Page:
26 March 1967: Colonel Robert Ray Scott, United States Air Force, commanding the 355th Tactical Fighter Wing, was leading 20 Republic F-105 Thunderchief fighter bombers from Takhli Royal Thai Air Force Base, Thailand, on an attack against an enemy military barracks near Hanoi, North Vietnam. Colonel Scott’s airplane was Republic F-105D-6-RE, serial number 59-1772, and his call sign was “Leech 01.” As he came off the target, he shot down an enemy Mikoyan-Gurevich MiG 17 fighter with the 20 mm M61A1 Vulcan cannon of his fighter bomber.
Scott’s account of the action reads, ““I had acquired the target and executed a dive-bomb run, while heading approximately 250°, altitude approximately 4,000 feet, I observed a MiG taking off from Hoa Loc airfield. I began a left turn to approximately 150° to follow the MiG for possible engagement. At this time I observed three more MiG-17s orbiting the airfield at approximately 3,000 feet, in single ship trail with 3,000 to 5,000 feet spacing. MiGs were silver with red star. I then concentrated my attention on the nearest MiG-17 and pressed the attack. As I closed in on the MiG it began turning to the right. I followed the MiG, turning inside, and began firing. I observed ordnance impacting on the left wing and pieces of material tearing off. At this time the MiG began a hard left-descending turn. I began to overshoot and pulled off high and to the right. The last time I saw the MiG it was extremely low, approximately 500 feet, and rolling nose down.” (1)
Robert Ray Scott was born at Des Moines, Iowa, 1 November 1920. He studied aeronautical engineering at the University of Iowa for two years before he enlisted as an Aviation Cadet in the U.S. Army Air Corps, 15 August 1941. He was trained as a pilot and was commissioned as a Second Lieutenant, 16 March 1942. He was assigned as an instructor pilot in California and was promoted to 1st Lieutenant 15 December 1942.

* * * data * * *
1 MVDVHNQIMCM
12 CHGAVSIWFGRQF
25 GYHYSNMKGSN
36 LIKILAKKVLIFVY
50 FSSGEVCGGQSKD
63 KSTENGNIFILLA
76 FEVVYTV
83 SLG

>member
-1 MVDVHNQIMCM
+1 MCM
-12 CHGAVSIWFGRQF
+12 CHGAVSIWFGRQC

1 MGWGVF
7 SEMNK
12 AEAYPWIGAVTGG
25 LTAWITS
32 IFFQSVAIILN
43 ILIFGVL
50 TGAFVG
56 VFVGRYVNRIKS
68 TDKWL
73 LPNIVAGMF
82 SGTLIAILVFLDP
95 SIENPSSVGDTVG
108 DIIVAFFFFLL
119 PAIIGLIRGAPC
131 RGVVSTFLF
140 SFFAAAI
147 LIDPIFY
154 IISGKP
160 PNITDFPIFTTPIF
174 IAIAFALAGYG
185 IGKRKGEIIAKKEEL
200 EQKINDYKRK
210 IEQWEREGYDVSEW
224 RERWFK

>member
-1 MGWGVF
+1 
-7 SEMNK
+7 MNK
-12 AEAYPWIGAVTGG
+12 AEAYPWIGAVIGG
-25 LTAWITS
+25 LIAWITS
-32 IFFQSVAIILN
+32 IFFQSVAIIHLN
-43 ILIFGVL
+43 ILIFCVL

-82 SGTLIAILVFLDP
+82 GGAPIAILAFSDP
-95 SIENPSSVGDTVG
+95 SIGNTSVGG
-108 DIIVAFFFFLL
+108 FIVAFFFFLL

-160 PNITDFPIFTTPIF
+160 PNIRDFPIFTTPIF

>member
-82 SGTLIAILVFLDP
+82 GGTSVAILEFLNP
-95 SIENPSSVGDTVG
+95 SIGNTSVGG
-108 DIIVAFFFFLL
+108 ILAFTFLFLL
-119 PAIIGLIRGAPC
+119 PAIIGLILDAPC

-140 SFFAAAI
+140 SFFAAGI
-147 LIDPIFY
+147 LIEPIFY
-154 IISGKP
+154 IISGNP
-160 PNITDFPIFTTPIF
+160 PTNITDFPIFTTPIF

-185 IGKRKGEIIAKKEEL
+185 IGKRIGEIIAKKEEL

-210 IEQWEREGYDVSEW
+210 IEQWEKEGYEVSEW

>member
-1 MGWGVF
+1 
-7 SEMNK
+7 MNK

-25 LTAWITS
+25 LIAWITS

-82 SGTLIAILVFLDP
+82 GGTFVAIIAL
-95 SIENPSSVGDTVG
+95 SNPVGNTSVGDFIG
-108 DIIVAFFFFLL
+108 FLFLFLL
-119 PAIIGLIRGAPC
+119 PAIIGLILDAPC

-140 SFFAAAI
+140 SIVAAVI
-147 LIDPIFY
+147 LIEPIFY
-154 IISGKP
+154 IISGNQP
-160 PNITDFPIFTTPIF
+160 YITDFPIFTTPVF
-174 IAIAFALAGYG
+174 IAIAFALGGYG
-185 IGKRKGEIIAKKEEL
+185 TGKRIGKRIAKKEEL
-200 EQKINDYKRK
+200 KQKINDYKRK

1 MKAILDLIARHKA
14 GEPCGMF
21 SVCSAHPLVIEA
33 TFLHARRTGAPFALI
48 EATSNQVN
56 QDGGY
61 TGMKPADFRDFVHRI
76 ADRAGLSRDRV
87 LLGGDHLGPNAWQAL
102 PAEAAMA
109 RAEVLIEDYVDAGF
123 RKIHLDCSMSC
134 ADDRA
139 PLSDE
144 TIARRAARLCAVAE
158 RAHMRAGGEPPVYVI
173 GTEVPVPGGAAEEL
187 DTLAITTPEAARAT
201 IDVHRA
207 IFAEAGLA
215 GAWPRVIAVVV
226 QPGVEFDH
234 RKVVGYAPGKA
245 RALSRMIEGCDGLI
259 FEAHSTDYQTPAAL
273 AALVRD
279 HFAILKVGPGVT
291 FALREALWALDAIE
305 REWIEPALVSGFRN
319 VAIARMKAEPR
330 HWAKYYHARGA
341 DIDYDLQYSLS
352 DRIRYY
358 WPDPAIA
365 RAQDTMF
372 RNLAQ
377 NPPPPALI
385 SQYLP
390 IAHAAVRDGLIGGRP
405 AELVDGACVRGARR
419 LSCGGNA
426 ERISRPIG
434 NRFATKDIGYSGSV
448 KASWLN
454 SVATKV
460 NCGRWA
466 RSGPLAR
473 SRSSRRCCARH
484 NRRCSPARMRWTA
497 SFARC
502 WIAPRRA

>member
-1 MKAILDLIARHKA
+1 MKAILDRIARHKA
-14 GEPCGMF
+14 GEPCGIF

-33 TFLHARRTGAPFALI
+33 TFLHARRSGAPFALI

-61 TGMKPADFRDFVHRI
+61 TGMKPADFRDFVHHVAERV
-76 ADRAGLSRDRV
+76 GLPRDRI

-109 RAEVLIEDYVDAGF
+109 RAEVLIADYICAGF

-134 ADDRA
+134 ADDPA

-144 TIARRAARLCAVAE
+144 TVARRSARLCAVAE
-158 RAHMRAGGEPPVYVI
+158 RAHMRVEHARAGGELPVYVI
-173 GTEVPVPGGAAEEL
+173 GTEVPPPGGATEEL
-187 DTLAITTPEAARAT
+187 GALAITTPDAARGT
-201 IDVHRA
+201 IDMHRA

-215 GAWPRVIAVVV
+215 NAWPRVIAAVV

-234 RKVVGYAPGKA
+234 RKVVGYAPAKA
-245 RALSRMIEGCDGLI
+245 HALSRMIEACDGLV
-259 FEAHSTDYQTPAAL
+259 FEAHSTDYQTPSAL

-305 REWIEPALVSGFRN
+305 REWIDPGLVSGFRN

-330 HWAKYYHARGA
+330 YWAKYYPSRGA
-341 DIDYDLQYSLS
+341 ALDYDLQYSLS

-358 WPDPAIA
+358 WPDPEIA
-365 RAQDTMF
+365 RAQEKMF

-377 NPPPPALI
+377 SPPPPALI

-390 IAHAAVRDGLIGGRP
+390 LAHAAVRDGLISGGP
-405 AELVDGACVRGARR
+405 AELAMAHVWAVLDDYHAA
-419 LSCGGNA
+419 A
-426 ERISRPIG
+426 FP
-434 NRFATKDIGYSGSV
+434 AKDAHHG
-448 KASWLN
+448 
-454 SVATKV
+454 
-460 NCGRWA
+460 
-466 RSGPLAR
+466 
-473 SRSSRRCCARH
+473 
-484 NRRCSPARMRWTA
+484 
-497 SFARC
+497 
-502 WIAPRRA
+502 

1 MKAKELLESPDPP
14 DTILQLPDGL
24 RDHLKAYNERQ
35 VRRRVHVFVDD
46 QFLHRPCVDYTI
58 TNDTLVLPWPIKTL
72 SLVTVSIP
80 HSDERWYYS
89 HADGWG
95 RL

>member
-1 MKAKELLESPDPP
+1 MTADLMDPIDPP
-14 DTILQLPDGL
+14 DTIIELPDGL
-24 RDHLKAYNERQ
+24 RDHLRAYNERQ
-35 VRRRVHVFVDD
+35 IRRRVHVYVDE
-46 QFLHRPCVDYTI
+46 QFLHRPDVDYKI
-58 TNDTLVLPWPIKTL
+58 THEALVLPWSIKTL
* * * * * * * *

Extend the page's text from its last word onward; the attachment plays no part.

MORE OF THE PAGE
Scott was transferred to the 426th Night Fighter Squadron, 14th Air Force, flying the Northrop P-61 Black Widow in India and China. Major Scott was credited with shooting down two enemy aircraft. He was awarded the Distinguished Flying Cross and the Air Medal.
Scott flew the North American Aviation F-86F Sabre during the Korean War. From January to July 1953, he flew 117 combat missions. From 1953 to 1956, Lieutenant Colonel Scott commanded the 405th Fighter Bomber Wing, Tactical Air Command, at Langley Air Force Base, Virginia.
On 9 October 1955, Scott set a transcontinental speed record by flying a Republic F-84F Thunderstreak fighter bomber from Los Angeles International Airport, California, to Floyd Bennett Field, New York, in 3 hours, 46 minutes, 33.6 seconds. Later he was a project officer at Edwards AFB on the Republic F-105 Thunderchief Mach 2 fighter-bomber.
During the Vietnam War, Colonel Scott commanded the 355th Tactical Fighter Wing, flying 134 combat missions in the Republic F-105 Thunderchief. Colonel Scott’s final commanding was the 832nd Air Division, 12th Air Force, at Cannon Air Force Base, New Mexico. He retired 1 September 1970 after 29 years of military service.
Colonel Robert Ray Scott flew 305 combat missions in three wars. During his Air Force career, Colonel Scott was awarded four Silver Star medals, three Legion of Merit medals, six Distinguished Flying Crosses and 16 Air Medals. He died on 3 October 2006 at the age of 86 years. He is buried at the Arlington National Cemetery.
Republic F-105D 59-1772 is credited with another air-to-air victory. Just over a month after Colonel Scott’s Mig-17 shoot-down, on 28 April 1967 Major Harry E. Higgins, 357th Tactical Fighter Squadron, shot down another MiG-17 with the fighter bomber’s cannon, for which Major Higgins was awarded the Silver Star.
The Thunderchief, though, met its own end when it was shot down by 37 mm anti-aircraft gunfire 10 miles (16 kilometers) west of Ko Hinh, Laos, 27 January 1970. The pilot was rescued.
Quote source:— Aces and Aerial Victories: The United States Air Force in Southeast Asia 1965–1973, by R. Frank Futrell, William H. Greenhalgh, Carl Grubb, Gerard E. Hasselwander, Robert F. Jakob and Charles A. Ravenstein, Office of Air Force History, Headquarters USAF, 1976, Chapter II at Page 45.